Our study has several strengths in methodology, including a sufficient sample size to evaluate patient characteristics, data systems to capture return of FIT kits with a contemporary sample, and ability to ascertain patient covariates as confounders in the analysis. However, there are some limitations because of our study population that may limit the generalizability of our findings. It is important to recognize that ours is an insured population. Our results might not reflect the experience of uninsured or underinsured adults who may not have access to consistent healthcare. As a screening test, a FIT is a covered service under the Affordable Care Act; thus, included members should not have experienced any direct expense associated with completing a FIT during the study period.1,46 Despite federally mandated coverage, nonparticipation in CRC screening has been shown to be associated with concern for out-of-pocket costs among insured people with low socioeconomic status or in racial minority populations.43 However, for those who are uninsured, FIT use may be the most economically feasible method of receiving CRC screening. We primarily investigated patient characteristics for which previous research has asserted disparities in screening compliance. The VDW is limited in the ability to explore the reasons behind the observed patterns, but this research provides an important groundwork for future design for interventions to improve overall completion.

CONCLUSIONS

To our knowledge, this is the first study to assess screening completion based on return of FITs following clinician order. This research is important to reach the Healthy People 2020 goal of 70.5% completion of CRC screening and is a valuable contribution to the existing knowledge on CRC screening to reduce underuse.37 We have demonstrated that among adults eligible for CRC screening, the majority of those who complete the test do so within 2 weeks of the order. Of note, we did observe higher rates of FIT completion by nonwhite race/ethnicity. Targeted interventions, beyond mailed kits, and clinic workflows to improve return of FITs should be investigated as potential means to increase overall return rates and address disparities by patient characteristics such as obesity and age.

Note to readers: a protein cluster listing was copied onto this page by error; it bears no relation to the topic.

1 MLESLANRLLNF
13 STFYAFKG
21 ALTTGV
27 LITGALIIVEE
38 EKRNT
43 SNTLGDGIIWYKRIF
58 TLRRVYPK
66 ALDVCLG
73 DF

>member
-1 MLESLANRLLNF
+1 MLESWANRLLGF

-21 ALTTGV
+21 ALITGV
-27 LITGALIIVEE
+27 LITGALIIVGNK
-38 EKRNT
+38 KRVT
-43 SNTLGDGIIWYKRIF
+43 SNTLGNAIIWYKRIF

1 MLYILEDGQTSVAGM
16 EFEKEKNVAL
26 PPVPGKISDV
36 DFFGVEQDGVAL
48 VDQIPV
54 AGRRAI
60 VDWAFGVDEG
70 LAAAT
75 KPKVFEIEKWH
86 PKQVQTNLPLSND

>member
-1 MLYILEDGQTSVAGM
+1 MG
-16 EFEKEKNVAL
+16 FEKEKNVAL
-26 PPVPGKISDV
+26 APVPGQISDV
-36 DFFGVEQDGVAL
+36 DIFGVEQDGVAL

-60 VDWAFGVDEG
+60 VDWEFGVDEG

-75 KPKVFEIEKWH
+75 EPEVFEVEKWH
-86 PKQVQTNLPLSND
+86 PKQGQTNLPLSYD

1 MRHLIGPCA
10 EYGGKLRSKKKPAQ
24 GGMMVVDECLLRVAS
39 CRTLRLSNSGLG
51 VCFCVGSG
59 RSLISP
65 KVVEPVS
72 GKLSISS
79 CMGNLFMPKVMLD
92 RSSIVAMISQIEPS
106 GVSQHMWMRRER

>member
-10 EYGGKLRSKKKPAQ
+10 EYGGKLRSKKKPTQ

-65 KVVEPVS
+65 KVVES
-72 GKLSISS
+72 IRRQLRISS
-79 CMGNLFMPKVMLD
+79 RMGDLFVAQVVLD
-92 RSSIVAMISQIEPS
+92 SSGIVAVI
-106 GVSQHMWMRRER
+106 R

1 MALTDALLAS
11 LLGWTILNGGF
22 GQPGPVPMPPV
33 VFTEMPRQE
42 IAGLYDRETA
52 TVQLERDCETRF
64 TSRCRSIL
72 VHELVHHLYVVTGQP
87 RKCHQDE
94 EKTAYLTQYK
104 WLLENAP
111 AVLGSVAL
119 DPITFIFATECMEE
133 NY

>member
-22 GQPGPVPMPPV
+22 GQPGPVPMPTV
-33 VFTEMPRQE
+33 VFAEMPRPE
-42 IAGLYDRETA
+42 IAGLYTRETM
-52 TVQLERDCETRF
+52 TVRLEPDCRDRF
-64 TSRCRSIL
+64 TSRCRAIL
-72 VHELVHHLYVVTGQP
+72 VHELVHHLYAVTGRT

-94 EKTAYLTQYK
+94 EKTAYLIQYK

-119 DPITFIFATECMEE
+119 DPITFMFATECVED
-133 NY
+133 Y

Acknowledgments

This study’s contents are solely the responsibility of the authors and do not necessarily represent the official views of the National Cancer Institute, the National Institutes of Health, or the Agency for Healthcare Research and Quality.

Author Affiliations: Kaiser Permanente Washington Health Research Institute (CBH, JC, KJW), Seattle, WA; Department of Epidemiology, University of Washington (CBH, AIP, AH, JC), Seattle, WA; Fred Hutchinson Cancer Research Center (CBH, AIP), Seattle, WA.

Source of Funding: Research in this publication was supported by the National Cancer Institute of the National Institutes of Health under award number U54 CA163261 and award number T32 CA094880 (“Cancer Prevention Training: Epidemiology, Nutrition, Genetics & Survivorship”) to Mr Haas.

Author Disclosures: Drs Chubak and Wernli are employees of Kaiser Permanente Washington, have received several grants on colorectal cancer, and present on colorectal cancer research at meetings and conferences. The remaining authors report no relationship or financial interest with any entity that would pose a conflict of interest with the subject matter of this article.

Authorship Information: Concept and design (CBH, AH, KJW); acquisition of data (JC, KJW); analysis and interpretation of data (CBH, AIP, JC, KJW); drafting of the manuscript (CBH, AIP, KJW); critical revision of the manuscript for important intellectual content (CBH, AIP, AH, JC, KJW); statistical analysis (CBH); provision of patients or study materials (KJW); obtaining funding (JC, KJW); administrative, technical, or logistic support (KJW); and supervision (AH, KJW).

Address Correspondence to: Cameron B. Haas, MPH, Kaiser Permanente Washington Health Research Institute, 1730 Minor Ave, Ste 1600, Seattle, WA 98101. Email: haas.c@ghc.org.